© Cindy Dyer. All rights reserved.





Another night at the Opry

29 06 2009

During our behind-the-scenes tour at the Grand Ole Opry, our guide Jamie introduced us to the security guard at the entrance where the artists enter the building. She mentioned that no one gets past him without identification. There was a blonde-haired woman standing at the guard’s desk who looked remarkably like Rhonda Vincent to me, except she had blonde hair (Rhonda Vincent’s hair is naturally a very dark brown). In response to Jamie stating that “no one gets past the guard,” she looked over at us and said something like, “tell me about it. I had to show him I’m in the program guide to convince him who I was.” We all laughed. Barbara’s husband, Bill, who is a big Rhonda Vincent fan, linked arms with her and said something like, “Darlin, come with us,” or something to that effect. Funny thing is, he didn’t recognize her even then until we were at the end of the tour and we told him who she was! Hal Ketchum and his daughter, Sarah Rosie, walked right past Debbie and me backstage and since his hair wasn’t its usual gray, we thought he was a band member!

SIDEBAR: Jamie took us to the historic Studio A, where Hee Haw was filmed. I grew up watching Hee Haw and just had to go stand in the exact spot where the background haystacks would have been. I could just picture Buck Owens and Roy Clark doing their “I’m a pickin’…and I’m a grinnin'” spiel. It always impressed me that Roy Clark could play the banjo, guitar and the mandolin. Such talent! Mike Snider (who was on the roster this night) stars in Pickin’ & Grinnin’ with Mike Snider: A Grand Ole Comedy Revue, which debuted just a few days ago in Studio A (the television portion of the Grand Ole Opry).

FYI: In the photo with Alison Krauss holding a hymn book (9th photo down), that’s her (handsome!) brother, Viktor, accompanying her on acoustic bass.

I shot these photos from the second to the last row of the Opry. Yes, in the waaaay back. (In fact, I just read that there are 4,400 seats in the building. I’m pretty sure I was in seat # 4,399.) I shot with my Nikon D300 set on 1600 and higher, depending on the light fluctuations, and used my Nikkor 80-400mm f/4.5-5.6D VR lens, handheld (except when shooting vertically—then I used my sister’s handy shoulder as a prop—thanks, Deboo). The images aren’t too shabby from that far back (at least you know who the artist is in each one), although it would have been such a treat to be up front for optimum photography! I used this same lens when I shot the images from our first visit to the Opry in 2008 here. The Opry show was back in the Ryman Auditorium at the time and we had better seats to that show—I was shooting at no more than 800 ISO during that performance, so the images are a bit better.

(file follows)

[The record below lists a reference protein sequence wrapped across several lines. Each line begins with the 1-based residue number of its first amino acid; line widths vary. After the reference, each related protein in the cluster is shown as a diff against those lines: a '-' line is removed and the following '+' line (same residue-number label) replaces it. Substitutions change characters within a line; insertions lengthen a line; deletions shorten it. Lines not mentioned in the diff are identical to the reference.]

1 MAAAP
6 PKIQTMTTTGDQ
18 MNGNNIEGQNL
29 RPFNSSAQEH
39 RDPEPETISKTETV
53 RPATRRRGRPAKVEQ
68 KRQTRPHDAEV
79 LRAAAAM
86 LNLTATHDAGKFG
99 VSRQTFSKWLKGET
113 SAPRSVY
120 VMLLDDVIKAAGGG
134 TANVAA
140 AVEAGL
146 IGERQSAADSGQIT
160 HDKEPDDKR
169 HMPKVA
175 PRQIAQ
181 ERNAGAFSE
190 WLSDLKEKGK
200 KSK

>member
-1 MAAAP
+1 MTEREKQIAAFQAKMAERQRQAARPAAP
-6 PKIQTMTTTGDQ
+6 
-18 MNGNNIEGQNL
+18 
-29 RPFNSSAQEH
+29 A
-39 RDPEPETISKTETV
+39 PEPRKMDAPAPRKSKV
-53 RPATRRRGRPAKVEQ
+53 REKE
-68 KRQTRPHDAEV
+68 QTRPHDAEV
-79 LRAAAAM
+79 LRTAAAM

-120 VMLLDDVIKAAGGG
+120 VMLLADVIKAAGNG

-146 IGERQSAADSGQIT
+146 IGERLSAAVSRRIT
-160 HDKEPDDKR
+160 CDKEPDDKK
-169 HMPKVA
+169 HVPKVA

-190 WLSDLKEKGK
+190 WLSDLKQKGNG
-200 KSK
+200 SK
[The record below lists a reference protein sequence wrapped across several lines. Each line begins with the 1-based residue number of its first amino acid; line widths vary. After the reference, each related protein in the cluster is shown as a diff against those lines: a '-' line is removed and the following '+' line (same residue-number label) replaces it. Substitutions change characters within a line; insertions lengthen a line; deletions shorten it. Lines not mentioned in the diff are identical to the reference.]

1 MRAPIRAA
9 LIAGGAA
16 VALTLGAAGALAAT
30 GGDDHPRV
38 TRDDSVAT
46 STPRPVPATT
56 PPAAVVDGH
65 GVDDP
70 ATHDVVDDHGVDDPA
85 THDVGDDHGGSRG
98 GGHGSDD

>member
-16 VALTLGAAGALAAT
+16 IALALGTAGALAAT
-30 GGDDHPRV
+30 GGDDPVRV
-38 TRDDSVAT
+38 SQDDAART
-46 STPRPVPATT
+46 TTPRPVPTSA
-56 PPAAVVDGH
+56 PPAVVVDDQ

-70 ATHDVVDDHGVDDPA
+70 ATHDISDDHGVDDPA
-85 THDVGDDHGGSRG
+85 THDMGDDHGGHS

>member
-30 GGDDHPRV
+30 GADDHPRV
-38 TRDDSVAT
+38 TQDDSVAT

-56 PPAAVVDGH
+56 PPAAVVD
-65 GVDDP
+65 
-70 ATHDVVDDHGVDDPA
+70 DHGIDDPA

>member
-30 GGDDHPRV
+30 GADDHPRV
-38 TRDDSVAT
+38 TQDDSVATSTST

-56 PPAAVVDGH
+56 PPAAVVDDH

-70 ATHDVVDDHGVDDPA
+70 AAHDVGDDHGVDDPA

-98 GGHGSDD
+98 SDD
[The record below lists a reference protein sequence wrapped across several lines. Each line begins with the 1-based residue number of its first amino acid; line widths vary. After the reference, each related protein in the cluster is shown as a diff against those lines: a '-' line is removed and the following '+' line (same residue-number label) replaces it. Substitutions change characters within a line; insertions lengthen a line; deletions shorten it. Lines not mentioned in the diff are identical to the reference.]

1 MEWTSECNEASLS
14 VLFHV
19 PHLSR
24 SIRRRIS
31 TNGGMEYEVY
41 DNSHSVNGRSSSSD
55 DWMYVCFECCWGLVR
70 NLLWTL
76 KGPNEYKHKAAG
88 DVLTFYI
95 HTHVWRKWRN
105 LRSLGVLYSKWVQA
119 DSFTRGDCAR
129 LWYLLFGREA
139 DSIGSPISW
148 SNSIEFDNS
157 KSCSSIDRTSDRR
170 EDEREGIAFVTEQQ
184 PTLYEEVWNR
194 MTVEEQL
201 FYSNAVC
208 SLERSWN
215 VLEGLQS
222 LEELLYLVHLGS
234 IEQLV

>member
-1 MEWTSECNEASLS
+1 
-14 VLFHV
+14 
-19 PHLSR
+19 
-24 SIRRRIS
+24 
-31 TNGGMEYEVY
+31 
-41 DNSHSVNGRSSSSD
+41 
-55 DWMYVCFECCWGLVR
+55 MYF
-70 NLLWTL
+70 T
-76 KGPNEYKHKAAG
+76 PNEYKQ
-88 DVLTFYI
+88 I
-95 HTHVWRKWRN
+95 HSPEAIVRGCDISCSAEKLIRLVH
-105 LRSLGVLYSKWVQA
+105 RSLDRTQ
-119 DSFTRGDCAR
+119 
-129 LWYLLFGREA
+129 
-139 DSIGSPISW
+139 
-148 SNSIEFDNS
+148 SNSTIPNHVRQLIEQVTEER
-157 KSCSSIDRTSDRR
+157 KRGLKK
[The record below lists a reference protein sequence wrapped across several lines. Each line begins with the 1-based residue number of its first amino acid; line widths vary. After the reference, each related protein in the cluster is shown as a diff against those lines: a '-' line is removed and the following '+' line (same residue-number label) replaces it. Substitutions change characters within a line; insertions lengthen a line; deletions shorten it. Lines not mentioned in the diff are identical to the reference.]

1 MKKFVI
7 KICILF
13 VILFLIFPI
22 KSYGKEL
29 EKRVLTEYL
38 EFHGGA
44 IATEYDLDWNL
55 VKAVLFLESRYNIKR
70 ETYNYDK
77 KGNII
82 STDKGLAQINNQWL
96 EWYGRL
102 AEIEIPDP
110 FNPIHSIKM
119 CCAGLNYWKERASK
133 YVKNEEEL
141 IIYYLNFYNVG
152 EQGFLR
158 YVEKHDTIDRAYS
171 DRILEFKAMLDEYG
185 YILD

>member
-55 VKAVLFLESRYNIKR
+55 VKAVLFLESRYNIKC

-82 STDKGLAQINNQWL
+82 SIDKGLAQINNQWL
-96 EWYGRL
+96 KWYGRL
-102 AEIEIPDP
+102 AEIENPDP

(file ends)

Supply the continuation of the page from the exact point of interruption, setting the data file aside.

I included the last photo of John Conlee’s dialogue during real-time captioning, a first for the Grand Ole Opry! It was great to be there during its debut and the Hearing Loss Association of America (HLAA) hopes they will implement it as a regular service. At the time I shot this photo, Conlee was introducing Sammy Johns, who wrote and recorded the 70s classic, Chevy Van.

Click on the individual names for their biography / websites / music video:

Jimmy Dickens
Jimmy C. Newman
Rhonda Vincent (Heartbreaker’s Alibi with Dolly Parton)
Mike Snider
Hal Ketchum
Point of Grace (I Wish)
John Conlee
Jesse McReynolds & The Virginia Boys
Jim Ed Brown
Sammy Johns
Opry Square Dancers
Vince Gill
Alison Krauss with The Whites

View Alison Krauss videos on AOL Music here. One of my favorite duets is this song, How’s the World Treating You, with Alison and my long-road-trip buddy, James Taylor.